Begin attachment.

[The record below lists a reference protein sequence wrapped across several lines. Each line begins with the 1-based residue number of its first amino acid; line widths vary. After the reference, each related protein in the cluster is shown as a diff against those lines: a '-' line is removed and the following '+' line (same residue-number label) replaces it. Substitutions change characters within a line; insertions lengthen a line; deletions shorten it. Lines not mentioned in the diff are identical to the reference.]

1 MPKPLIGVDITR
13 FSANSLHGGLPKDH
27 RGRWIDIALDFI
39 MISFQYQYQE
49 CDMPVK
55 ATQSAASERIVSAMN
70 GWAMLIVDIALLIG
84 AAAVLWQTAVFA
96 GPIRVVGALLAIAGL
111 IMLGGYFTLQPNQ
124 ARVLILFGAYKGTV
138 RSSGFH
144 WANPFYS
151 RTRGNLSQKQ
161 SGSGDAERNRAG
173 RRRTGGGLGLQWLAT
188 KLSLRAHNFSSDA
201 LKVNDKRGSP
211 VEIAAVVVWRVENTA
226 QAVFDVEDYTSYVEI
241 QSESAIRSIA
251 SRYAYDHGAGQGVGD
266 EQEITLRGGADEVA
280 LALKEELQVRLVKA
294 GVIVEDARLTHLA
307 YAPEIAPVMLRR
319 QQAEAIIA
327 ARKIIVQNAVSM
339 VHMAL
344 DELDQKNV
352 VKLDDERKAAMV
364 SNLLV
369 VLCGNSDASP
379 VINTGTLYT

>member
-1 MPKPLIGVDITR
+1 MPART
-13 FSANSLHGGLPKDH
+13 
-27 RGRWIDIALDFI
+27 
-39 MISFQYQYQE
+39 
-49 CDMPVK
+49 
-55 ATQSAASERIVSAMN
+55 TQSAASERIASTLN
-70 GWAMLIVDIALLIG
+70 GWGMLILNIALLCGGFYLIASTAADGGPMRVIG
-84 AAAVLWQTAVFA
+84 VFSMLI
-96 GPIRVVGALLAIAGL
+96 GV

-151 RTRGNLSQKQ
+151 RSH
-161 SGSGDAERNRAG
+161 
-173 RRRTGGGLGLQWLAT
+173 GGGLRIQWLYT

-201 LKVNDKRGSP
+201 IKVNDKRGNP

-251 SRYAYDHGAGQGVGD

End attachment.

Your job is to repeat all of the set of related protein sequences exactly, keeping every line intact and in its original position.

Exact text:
[The record below lists a reference protein sequence wrapped across several lines. Each line begins with the 1-based residue number of its first amino acid; line widths vary. After the reference, each related protein in the cluster is shown as a diff against those lines: a '-' line is removed and the following '+' line (same residue-number label) replaces it. Substitutions change characters within a line; insertions lengthen a line; deletions shorten it. Lines not mentioned in the diff are identical to the reference.]

1 MPKPLIGVDITR
13 FSANSLHGGLPKDH
27 RGRWIDIALDFI
39 MISFQYQYQE
49 CDMPVK
55 ATQSAASERIVSAMN
70 GWAMLIVDIALLIG
84 AAAVLWQTAVFA
96 GPIRVVGALLAIAGL
111 IMLGGYFTLQPNQ
124 ARVLILFGAYKGTV
138 RSSGFH
144 WANPFYS
151 RTRGNLSQKQ
161 SGSGDAERNRAG
173 RRRTGGGLGLQWLAT
188 KLSLRAHNFSSDA
201 LKVNDKRGSP
211 VEIAAVVVWRVENTA
226 QAVFDVEDYTSYVEI
241 QSESAIRSIA
251 SRYAYDHGAGQGVGD
266 EQEITLRGGADEVA
280 LALKEELQVRLVKA
294 GVIVEDARLTHLA
307 YAPEIAPVMLRR
319 QQAEAIIA
327 ARKIIVQNAVSM
339 VHMAL
344 DELDQKNV
352 VKLDDERKAAMV
364 SNLLV
369 VLCGNSDASP
379 VINTGTLYT

>member
-1 MPKPLIGVDITR
+1 MPART
-13 FSANSLHGGLPKDH
+13 
-27 RGRWIDIALDFI
+27 
-39 MISFQYQYQE
+39 
-49 CDMPVK
+49 
-55 ATQSAASERIVSAMN
+55 TQSAASERIASTLN
-70 GWAMLIVDIALLIG
+70 GWGMLILNIALLCGGFYLIASTAADGGPMRVIG
-84 AAAVLWQTAVFA
+84 VFSMLI
-96 GPIRVVGALLAIAGL
+96 GV

-151 RTRGNLSQKQ
+151 RSH
-161 SGSGDAERNRAG
+161 
-173 RRRTGGGLGLQWLAT
+173 GGGLRIQWLYT

-201 LKVNDKRGSP
+201 IKVNDKRGNP

-251 SRYAYDHGAGQGVGD